The Express Spider folded up, courtesy Primus.
First we had the Primus Eta Power stove, reviewed in our Stove Shootout series. A fine stove, but a heavy combination. One might suggest that the overall concept came from a traditional heavyweight backpacker. Then we got the Primus Eta Packlite stove: a reduced-weight version of the Eta Power, but the result was still a bit heavy for the fanatics, even though both of these stoves had good performance and low CO emission.
Now, what happens when you take the core of one of these stoves and strip away all the fancy frills? In short, you are left with the burner and a pot stand. In other words, the Primus Express Spider.
The burner is the same one used in the two parent stoves, and the CO emissions were very similar – around 10 ppm once the stove has passed through the normal warm-up spike in CO. This figure is gratifyingly low. This stove could well be used in the vestibule of a tent in mid-winter.
The efficiency of the stove is quite reasonable too, requiring between 11.7 (at low power) and 12.7 (at high power) grams of fuel to raise one litre of water through 80 C (our standard test conditions). The stove takes between 5.8 (high power) and 12+ (low power) minutes to heat that litre of water through 80 C. Of course, if you are melting snow you will need more fuel and more time than this.
Starting and running canister positions.
The stove does need to be started on gas rather than liquid if you can manage it, and converted after maybe 15 seconds to a liquid feed as shown in the two photos here. If you have to start it with a liquid feed, warm the preheat tube up in your hand for a moment first, and then start with a very low flame. Once the flame is bathing the preheat tube, you can start increasing the power.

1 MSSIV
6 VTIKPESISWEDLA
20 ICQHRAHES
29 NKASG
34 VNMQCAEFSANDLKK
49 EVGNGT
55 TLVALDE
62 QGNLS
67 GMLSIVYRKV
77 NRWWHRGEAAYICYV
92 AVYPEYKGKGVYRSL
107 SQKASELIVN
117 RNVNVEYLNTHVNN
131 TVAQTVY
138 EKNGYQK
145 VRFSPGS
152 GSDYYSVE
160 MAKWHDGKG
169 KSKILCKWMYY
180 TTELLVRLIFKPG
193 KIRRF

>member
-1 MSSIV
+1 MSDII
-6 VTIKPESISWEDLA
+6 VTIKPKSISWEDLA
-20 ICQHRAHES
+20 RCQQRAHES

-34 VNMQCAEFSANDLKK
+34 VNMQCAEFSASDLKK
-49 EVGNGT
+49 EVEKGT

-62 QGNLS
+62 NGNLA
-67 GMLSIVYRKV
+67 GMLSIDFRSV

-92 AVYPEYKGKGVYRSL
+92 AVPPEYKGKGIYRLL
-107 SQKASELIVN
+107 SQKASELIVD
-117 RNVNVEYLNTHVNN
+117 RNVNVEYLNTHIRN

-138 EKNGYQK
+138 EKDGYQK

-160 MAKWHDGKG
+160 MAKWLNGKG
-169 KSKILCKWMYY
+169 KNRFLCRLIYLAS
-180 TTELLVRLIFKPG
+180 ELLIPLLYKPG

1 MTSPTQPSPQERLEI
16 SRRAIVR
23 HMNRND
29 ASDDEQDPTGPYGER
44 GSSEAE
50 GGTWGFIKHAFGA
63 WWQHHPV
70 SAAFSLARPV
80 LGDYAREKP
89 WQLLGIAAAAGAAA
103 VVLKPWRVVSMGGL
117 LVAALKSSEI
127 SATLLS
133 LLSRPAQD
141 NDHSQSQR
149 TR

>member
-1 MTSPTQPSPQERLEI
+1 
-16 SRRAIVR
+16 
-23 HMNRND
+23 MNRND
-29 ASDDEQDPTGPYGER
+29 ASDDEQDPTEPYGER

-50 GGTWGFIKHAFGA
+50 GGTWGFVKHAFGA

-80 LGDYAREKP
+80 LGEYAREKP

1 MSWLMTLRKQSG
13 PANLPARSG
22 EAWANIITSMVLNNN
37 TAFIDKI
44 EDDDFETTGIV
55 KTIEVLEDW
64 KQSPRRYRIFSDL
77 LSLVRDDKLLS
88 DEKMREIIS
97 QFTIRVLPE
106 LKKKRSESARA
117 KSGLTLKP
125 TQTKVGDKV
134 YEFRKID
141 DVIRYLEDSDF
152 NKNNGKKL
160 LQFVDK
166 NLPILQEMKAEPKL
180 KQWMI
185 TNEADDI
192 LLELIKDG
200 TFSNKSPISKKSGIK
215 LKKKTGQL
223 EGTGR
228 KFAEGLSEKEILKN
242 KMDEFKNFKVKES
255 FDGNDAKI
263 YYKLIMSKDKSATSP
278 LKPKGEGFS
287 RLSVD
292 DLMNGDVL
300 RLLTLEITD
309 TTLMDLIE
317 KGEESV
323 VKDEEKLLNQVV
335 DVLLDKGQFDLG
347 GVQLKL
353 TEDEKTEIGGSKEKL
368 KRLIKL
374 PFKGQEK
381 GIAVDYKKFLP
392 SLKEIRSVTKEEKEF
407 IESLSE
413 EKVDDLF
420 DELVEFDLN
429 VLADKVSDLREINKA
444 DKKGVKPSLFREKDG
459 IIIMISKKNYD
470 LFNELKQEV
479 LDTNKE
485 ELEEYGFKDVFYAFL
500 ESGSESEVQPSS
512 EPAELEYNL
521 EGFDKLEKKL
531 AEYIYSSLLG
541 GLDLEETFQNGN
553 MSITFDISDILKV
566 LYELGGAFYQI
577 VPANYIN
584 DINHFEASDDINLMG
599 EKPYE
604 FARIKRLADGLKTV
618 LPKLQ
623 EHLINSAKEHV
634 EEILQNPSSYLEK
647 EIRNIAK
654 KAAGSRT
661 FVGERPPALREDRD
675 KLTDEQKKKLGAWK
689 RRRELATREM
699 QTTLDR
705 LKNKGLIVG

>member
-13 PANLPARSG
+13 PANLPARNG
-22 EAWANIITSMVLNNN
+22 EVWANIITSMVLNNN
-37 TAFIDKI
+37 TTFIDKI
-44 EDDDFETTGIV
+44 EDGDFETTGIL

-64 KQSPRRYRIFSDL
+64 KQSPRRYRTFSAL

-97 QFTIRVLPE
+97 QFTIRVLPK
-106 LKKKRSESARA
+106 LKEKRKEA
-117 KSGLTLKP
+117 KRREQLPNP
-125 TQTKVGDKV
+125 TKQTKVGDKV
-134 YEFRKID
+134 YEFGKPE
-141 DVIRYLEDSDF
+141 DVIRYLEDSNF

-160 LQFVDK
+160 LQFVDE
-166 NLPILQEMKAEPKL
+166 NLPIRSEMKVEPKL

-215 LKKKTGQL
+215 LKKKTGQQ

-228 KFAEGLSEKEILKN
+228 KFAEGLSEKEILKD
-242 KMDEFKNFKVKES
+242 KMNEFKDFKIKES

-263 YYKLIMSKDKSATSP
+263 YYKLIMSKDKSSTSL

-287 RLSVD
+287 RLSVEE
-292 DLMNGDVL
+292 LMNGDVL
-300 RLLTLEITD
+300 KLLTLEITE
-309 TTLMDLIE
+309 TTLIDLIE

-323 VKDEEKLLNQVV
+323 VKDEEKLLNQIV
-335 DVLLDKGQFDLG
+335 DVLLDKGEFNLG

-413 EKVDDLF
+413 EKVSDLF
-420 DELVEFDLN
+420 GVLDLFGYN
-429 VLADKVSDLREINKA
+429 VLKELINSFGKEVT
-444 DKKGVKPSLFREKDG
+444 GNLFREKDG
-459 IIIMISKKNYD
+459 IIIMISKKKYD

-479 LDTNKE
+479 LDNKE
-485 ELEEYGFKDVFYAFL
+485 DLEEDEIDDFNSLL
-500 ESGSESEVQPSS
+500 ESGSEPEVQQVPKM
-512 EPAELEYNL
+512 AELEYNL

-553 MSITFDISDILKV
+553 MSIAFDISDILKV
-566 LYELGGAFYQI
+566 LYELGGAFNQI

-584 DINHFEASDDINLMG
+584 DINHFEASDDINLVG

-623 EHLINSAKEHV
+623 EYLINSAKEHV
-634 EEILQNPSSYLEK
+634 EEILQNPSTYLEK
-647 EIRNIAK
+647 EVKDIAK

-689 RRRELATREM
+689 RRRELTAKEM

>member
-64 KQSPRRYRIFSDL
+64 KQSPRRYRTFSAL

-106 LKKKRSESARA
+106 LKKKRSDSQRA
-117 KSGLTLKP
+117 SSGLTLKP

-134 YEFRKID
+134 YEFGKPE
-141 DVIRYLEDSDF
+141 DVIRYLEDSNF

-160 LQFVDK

Express Spider in the field.
Being a rather low stove means that you only need a low windshield for it, as shown here. It also means it is quite stable in the field. This is convenient, but given its fairly high power, you would definitely be well-advised to use a moderately wide pot to get the best efficiency from it. Me, I pack the stove inside the pot for protection – no kinks in the hose please!
With a weight of roughly 200 grams and the good all-round performance outlined above, this stove would be excellent for two people in the winter and still very suitable for a solo walker (skier, snow-shoer, …)
Specifications and Features
|Country of origin||unknown|
|Materials||Brass, stainless steel, plastic|
|Size||approx 120 x 85 x 55 mm (4.7 x 3.3 x 2.2 in)|
|Weight (claimed)||198 g (7 oz)|
|Weight (measured)||195 g (7 oz) (bag extra)|
|Boil time (claimed)||4.5 min|
|Power (claimed)||2.1 kW (7150 BTU/hr)|
- Robust and stable
- Fairly light for a remote canister stove
- Easy to use
- Refine design of brass air inlet region to titanium/aluminium
- Titanium legs?
Disclosure: The vendor provided this product to the author and/or Backpacking Light at no charge, and it is owned by the author/BPL. The author/Backpacking Light has no obligation to review this product to the vendor under the terms of this agreement.